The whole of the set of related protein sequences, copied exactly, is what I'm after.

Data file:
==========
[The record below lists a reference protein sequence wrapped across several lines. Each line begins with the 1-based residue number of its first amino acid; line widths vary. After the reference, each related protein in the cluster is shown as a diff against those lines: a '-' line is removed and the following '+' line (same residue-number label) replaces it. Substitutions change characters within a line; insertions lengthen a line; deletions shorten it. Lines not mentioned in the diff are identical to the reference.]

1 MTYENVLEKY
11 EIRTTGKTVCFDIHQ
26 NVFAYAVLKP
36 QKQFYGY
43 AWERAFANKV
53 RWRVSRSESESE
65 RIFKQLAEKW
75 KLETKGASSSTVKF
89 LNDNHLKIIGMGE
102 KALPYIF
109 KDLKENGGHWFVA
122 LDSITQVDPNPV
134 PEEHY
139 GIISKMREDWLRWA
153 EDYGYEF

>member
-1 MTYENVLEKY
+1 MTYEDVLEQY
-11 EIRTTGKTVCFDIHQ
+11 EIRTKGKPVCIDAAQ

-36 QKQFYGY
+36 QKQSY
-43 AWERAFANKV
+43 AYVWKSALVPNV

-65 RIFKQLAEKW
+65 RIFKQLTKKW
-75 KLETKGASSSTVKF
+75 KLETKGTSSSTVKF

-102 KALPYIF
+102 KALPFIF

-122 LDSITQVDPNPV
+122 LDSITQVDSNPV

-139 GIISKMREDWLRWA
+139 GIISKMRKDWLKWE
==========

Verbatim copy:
[The record below lists a reference protein sequence wrapped across several lines. Each line begins with the 1-based residue number of its first amino acid; line widths vary. After the reference, each related protein in the cluster is shown as a diff against those lines: a '-' line is removed and the following '+' line (same residue-number label) replaces it. Substitutions change characters within a line; insertions lengthen a line; deletions shorten it. Lines not mentioned in the diff are identical to the reference.]

1 MTYENVLEKY
11 EIRTTGKTVCFDIHQ
26 NVFAYAVLKP
36 QKQFYGY
43 AWERAFANKV
53 RWRVSRSESESE
65 RIFKQLAEKW
75 KLETKGASSSTVKF
89 LNDNHLKIIGMGE
102 KALPYIF
109 KDLKENGGHWFVA
122 LDSITQVDPNPV
134 PEEHY
139 GIISKMREDWLRWA
153 EDYGYEF

>member
-1 MTYENVLEKY
+1 MTYEDVLEQY
-11 EIRTTGKTVCFDIHQ
+11 EIRTKGKPVCIDAAQ

-36 QKQFYGY
+36 QKQSY
-43 AWERAFANKV
+43 AYVWKSALVPNV

-65 RIFKQLAEKW
+65 RIFKQLTKKW
-75 KLETKGASSSTVKF
+75 KLETKGTSSSTVKF

-102 KALPYIF
+102 KALPFIF

-122 LDSITQVDPNPV
+122 LDSITQVDSNPV

-139 GIISKMREDWLRWA
+139 GIISKMRKDWLKWE